I always did as Ghastly Edna told, and today was no exception. As I got dressed, I couldn't help but think about her death. Not for a moment did I doubt it was going to be. She often spoke of the future and other things that she could not know. It was the magic. It talked to her, and as far as I could tell, it never lied. It was not fate, she'd explained once, but rather the past yet to be. Not to be confused with the future that might come or the present that never was. Subtle distinctions I'd never truly understood, but Ghastly Edna had reassured me this was not my fault. It could not be properly explained by her. Only by the magic, and the magic had never talked to me. Rather, I'd yet to hear it.

I slipped on my dress. It was comfortable cloth cut in a most unflattering way. It failed to hide away all the unwanted charms of my unwitchly form, but it was better than nothing. Normally, I wouldn't dare be seen outside without a tattered cloak and a frumpy shawl. I scowled, pressing a palm against my flat stomach. I'd been working to develop a flabby belly and chubby behind for as long as I could remember. The curse kept them tight and toned, no matter how much I ate.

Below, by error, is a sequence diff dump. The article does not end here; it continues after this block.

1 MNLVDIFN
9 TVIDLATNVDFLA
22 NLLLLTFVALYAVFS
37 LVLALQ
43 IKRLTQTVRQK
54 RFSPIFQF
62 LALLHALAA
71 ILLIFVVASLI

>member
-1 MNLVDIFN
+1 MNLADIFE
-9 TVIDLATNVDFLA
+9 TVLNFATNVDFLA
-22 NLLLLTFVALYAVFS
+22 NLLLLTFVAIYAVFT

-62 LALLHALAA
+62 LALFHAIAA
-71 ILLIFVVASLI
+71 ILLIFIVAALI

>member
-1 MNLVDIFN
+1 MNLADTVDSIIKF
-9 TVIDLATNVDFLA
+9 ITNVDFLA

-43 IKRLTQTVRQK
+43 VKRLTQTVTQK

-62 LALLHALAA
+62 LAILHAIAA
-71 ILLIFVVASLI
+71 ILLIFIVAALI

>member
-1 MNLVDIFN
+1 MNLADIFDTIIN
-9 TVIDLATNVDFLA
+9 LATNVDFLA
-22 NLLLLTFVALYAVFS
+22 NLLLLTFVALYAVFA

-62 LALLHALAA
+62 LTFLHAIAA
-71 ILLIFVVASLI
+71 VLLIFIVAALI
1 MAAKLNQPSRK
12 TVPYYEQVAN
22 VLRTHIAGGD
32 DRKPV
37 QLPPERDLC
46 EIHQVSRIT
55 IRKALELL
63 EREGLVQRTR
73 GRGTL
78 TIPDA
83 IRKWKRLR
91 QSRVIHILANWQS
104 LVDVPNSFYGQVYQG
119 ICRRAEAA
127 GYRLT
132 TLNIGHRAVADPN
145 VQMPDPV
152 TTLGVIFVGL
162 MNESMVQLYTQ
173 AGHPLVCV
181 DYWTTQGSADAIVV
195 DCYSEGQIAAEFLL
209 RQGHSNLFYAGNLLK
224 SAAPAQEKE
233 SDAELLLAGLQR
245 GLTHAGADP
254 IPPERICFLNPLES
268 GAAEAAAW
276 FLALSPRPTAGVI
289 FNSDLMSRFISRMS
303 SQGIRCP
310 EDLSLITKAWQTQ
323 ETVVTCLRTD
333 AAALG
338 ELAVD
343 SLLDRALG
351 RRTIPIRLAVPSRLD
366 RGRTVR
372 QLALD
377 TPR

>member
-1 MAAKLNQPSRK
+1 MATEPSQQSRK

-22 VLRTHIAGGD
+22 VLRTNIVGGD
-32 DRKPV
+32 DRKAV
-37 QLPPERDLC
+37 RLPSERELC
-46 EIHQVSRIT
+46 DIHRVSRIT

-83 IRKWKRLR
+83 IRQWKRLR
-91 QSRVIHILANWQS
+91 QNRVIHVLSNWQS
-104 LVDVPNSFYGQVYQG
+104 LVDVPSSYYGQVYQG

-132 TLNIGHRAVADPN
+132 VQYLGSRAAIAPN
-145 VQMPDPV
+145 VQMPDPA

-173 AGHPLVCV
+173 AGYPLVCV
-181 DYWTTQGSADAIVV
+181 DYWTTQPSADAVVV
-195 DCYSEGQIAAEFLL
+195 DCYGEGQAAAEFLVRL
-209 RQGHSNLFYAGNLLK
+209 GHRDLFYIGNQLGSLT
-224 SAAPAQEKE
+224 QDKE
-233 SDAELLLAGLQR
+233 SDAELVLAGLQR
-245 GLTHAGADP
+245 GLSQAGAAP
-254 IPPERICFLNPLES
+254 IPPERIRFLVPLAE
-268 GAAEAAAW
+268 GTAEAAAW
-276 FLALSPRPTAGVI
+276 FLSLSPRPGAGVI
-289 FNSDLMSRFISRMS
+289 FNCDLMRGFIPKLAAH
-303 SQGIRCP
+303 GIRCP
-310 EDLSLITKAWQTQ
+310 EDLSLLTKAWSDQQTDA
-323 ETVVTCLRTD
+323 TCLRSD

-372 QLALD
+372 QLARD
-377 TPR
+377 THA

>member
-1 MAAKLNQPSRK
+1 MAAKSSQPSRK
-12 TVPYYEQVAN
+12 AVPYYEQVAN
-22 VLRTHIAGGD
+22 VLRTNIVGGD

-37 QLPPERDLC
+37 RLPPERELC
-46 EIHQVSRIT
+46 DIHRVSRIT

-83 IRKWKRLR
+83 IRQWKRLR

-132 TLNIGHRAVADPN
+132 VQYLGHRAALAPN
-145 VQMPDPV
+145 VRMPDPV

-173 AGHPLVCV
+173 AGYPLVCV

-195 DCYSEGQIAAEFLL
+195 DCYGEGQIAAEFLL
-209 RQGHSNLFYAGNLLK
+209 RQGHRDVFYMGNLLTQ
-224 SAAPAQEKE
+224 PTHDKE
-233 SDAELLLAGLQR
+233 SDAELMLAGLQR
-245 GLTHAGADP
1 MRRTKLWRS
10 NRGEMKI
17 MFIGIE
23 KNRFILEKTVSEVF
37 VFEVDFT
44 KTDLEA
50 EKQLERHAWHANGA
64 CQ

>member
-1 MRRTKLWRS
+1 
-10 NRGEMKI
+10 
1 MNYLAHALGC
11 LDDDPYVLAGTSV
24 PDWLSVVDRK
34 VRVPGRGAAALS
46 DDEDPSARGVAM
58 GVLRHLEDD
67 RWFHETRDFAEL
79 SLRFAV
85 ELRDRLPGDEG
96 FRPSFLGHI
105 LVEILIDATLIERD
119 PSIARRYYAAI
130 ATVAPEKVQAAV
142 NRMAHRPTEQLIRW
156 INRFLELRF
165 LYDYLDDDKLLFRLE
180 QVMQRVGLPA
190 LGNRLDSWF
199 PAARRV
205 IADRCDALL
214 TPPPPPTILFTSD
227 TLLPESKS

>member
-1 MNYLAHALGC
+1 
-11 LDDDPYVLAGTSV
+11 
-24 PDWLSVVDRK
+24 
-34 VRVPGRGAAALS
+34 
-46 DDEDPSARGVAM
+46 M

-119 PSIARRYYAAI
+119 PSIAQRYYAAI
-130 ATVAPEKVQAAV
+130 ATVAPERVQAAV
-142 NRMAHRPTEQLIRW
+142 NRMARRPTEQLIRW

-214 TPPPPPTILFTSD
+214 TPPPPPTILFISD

"Hurry up, dear," Ghastly Edna said.

I grabbed my hat, tattered and pointed with a wide brim, and headed for the door. On the way out, I stopped and watched my mistress, her back to me, fussing over the stove.

She did not turn around. "And take Newt with you. He'll soon be yours anyway. Might as well get used to each other."

I still couldn't bring myself to leave. Not that I thought staying would do much good. If the magic said she was to die then I couldn't stop it.

"Be off, child." She glanced over her shoulder. "Don't make me box your ears."

"Yes, ma'am."

The hard light burned my eyes. I tolerated it, but its rays prickled my skin. I shivered beneath a warm breeze. I pulled my brim over my face and gave myself time to adjust to the morning.

I called for Newt.

"You don't have to shout," he said from the cabin roof. "I'm right here."

"We have to go to the lake."

Newt cocked his head to one side, squinting one eye at me.


"The mistress ordered it."

He cocked his head the other way. "What for?"

"She didn't say. Just that we must hurry."


"You're to come with me."

"Are you certain?"

Ghastly Edna shouted from the darkened cabin. "Go on, Newt! Do as she says!"

"Oh, very well."